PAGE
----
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Merging Neutron Stars: Why It's A Breakthrough, And Why You Should Stand Your Ground

Like many others, I listened to yesterday's (10/16/17) press release at the NSF without a special...

Trevor Hastie Lectures In Padova

Trevor Hastie, the Stanford University guru on Statistical Learning (he coined the term together...

The Physics Of Boson Pairs

At 10:00 AM this morning, my smartphone alerted me that in two months I will have to deliver a...

Top Quarks Observed In Proton-Nucleus Collisions For The First Time

The top quark is the heaviest known matter corpuscle we consider elementary. Elementary is...

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Tommaso DorigoRSS Feed of this column.

Tommaso Dorigo is an experimental particle physicist, who works for the INFN at the University of Padova, and collaborates with the CMS experiment at the CERN LHC. He coordinates the European network... Read More »

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A little while ago I encountered an interesting problem, which I had fun solving by myself. I think my solution is not original (it must have occurred to others a gazillion times in the past) but I do believe the implementation is nice, so I want to share it with you here.
The general problem

Imagine you are given a set of counts distributed in bins of a histogram. This could be, for instance, the age distribution of a set of people. You are asked to assign uncertainty bars to the counts: in other words, estimate a "one-sigma" interval for the relative rate of counts in each bin.
Innovative training networks are a European Community concept funded by the Research Executive Agency, under the project called "Marie Curie Actions". The idea is that the EU helps build structures that provide interdisciplinary training to skilled graduate students, providing them with knowledge and skills that make them attractive for the work market and useful to society, while boosting the research projects that the EU is interested in.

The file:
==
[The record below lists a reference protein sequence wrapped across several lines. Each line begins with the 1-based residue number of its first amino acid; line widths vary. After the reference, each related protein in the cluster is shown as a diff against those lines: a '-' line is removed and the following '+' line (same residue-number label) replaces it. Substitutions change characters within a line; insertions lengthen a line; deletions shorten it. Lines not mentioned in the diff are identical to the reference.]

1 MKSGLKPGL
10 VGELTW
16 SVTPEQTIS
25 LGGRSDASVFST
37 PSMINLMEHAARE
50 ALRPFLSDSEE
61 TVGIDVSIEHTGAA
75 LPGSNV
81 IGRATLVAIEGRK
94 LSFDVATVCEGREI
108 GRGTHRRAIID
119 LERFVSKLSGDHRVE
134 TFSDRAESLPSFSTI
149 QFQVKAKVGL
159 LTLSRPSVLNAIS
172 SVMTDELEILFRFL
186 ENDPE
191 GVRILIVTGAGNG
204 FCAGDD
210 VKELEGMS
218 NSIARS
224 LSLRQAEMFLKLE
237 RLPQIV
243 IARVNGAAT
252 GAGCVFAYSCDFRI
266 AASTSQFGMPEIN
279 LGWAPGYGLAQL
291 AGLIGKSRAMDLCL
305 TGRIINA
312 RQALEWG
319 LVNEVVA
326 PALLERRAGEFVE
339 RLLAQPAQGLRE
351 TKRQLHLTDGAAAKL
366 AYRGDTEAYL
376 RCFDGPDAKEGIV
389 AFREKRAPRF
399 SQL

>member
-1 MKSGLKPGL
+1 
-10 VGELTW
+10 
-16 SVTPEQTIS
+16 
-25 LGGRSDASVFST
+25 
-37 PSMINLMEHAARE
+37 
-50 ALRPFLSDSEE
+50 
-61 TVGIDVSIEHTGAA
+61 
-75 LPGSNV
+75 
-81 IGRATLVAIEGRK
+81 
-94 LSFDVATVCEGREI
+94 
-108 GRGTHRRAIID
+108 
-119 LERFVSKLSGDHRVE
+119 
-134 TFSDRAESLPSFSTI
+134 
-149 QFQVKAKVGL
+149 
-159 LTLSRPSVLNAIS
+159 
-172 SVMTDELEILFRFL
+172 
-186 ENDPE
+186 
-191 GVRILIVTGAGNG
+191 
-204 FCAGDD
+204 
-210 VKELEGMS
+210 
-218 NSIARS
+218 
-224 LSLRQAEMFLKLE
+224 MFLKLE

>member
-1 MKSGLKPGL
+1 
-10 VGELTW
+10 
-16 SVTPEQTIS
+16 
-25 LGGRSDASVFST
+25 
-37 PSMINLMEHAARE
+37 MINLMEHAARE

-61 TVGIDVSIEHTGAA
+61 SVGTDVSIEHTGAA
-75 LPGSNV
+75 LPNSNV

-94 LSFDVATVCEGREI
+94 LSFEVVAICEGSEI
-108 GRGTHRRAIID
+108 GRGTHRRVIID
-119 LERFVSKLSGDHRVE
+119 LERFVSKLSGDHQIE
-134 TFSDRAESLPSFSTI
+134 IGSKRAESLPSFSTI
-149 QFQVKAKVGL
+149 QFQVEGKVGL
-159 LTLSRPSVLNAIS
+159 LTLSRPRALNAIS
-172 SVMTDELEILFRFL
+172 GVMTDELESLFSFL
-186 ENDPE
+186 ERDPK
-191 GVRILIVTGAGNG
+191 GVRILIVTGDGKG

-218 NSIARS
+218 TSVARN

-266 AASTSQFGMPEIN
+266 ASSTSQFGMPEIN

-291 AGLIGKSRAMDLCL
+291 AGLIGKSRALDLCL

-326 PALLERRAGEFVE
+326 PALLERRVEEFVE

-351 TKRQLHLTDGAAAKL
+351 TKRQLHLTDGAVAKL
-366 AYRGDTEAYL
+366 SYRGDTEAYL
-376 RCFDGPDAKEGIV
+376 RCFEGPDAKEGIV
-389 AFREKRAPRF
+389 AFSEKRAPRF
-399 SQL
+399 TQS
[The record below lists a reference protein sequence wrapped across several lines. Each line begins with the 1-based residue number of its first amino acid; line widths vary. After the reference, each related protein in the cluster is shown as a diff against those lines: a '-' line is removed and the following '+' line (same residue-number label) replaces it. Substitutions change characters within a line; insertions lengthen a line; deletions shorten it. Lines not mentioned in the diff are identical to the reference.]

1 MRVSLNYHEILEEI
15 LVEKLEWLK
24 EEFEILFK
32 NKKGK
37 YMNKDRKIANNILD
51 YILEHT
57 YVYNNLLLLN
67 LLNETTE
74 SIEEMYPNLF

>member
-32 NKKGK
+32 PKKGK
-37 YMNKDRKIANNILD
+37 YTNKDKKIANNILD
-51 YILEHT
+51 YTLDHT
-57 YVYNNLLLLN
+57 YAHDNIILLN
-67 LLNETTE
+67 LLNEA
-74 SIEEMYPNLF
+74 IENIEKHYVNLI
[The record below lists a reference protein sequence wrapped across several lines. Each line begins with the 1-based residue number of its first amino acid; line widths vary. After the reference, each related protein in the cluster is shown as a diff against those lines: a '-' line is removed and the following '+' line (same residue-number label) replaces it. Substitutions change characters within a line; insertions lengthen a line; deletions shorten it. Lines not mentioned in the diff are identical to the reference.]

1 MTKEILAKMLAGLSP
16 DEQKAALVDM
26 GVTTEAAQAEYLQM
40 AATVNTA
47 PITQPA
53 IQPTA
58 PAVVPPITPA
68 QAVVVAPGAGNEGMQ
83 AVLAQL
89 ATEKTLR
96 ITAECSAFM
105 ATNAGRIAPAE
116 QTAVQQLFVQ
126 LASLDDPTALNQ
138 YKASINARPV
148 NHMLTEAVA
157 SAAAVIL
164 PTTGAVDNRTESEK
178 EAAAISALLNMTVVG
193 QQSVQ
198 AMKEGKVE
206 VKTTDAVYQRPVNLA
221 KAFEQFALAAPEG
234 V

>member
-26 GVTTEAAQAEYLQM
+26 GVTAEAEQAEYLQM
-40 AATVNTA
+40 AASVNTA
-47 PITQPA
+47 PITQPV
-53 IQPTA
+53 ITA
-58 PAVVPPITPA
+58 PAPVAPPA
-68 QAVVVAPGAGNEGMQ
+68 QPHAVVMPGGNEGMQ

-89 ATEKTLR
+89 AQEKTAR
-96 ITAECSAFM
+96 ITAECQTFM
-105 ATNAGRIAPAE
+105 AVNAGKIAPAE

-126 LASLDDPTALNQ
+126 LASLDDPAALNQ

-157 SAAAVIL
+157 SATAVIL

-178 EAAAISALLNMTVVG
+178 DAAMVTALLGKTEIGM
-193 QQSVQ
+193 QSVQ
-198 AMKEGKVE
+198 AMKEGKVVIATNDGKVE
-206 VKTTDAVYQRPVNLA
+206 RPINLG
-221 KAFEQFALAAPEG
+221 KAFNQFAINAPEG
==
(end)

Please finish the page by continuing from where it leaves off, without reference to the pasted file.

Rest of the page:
GSI, the Helmholtz Centre for Heavy Ion Research, is a laboratory located near the town of Darmstadt, in central Germany, just a few miles away from the Frankfurt airport. The centre was founded in 1969, and has since then been a very active facility where heavy elements are studied (six rare heavy ones were in fact discovered there, including the one they named Darmstadtium!), and where a wide research plan of nuclear physics is carried out.

With a slightly anti-climatic timing if we consider the just ended orgy of new results presented at winter conferences in particle physics (which I touched on here), the LHCb collaboration outed today the results of a measurement of unity, drawing attention on the fact that unity was found to be not equal to 1.0.
This evening I am blogging from a residence in Sesto val Pusteria, a beautiful mountain village in the Italian Alps. I came here for a few days of rest after a crazy work schedule in the past few days -the reason why my blogging has been intermittent. Sesto is surrounded by glorious mountains, and hiking around here is marvelous. But right now, as I sip a non-alcoholic beer (pretty good), chilling off after a day out, my thoughts are focused 500,000,000 kilometers away.
Snow is melting in the Alps, and particle physicists, who have flocked to La Thuile for exciting ski conferences in the past weeks, are now back to their usual occupations. The pressure of the deadline is over: results have been finalized and approved, preliminary conference notes have been submitted, talks have been given. The period starting now, the one immediately following presentation of new results, when the next deadline (summer conferences!) is still far away, is more productive in terms of real thought and new ideas. Hopefully we'll come up with some new way to probe the standard model or to squeeze more information from those proton-proton collisions, lest we start to look like accountants!